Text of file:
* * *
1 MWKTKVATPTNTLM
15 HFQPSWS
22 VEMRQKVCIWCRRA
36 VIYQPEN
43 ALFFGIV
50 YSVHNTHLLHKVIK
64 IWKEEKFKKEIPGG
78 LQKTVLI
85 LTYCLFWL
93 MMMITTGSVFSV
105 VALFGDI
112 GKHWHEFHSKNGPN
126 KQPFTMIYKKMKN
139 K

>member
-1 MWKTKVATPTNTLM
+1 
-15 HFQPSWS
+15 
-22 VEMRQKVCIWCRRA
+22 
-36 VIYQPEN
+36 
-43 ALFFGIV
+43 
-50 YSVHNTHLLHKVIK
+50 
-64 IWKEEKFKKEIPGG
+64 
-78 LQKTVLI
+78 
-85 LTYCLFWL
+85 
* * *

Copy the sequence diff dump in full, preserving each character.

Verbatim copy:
1 MWKTKVATPTNTLM
15 HFQPSWS
22 VEMRQKVCIWCRRA
36 VIYQPEN
43 ALFFGIV
50 YSVHNTHLLHKVIK
64 IWKEEKFKKEIPGG
78 LQKTVLI
85 LTYCLFWL
93 MMMITTGSVFSV
105 VALFGDI
112 GKHWHEFHSKNGPN
126 KQPFTMIYKKMKN
139 K

>member
-1 MWKTKVATPTNTLM
+1 
-15 HFQPSWS
+15 
-22 VEMRQKVCIWCRRA
+22 
-36 VIYQPEN
+36 
-43 ALFFGIV
+43 
-50 YSVHNTHLLHKVIK
+50 
-64 IWKEEKFKKEIPGG
+64 
-78 LQKTVLI
+78 
-85 LTYCLFWL
+85 